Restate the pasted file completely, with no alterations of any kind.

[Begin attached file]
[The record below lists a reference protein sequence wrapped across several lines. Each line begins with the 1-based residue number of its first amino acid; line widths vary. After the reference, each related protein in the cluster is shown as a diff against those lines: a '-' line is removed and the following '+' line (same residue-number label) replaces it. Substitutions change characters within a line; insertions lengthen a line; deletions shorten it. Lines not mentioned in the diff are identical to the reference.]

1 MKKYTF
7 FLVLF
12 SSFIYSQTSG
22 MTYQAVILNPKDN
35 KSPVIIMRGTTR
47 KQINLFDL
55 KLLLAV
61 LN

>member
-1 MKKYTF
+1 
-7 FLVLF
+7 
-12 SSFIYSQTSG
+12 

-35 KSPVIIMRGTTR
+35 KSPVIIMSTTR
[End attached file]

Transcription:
[The record below lists a reference protein sequence wrapped across several lines. Each line begins with the 1-based residue number of its first amino acid; line widths vary. After the reference, each related protein in the cluster is shown as a diff against those lines: a '-' line is removed and the following '+' line (same residue-number label) replaces it. Substitutions change characters within a line; insertions lengthen a line; deletions shorten it. Lines not mentioned in the diff are identical to the reference.]

1 MKKYTF
7 FLVLF
12 SSFIYSQTSG
22 MTYQAVILNPKDN
35 KSPVIIMRGTTR
47 KQINLFDL
55 KLLLAV
61 LN

>member
-1 MKKYTF
+1 
-7 FLVLF
+7 
-12 SSFIYSQTSG
+12 

-35 KSPVIIMRGTTR
+35 KSPVIIMSTTR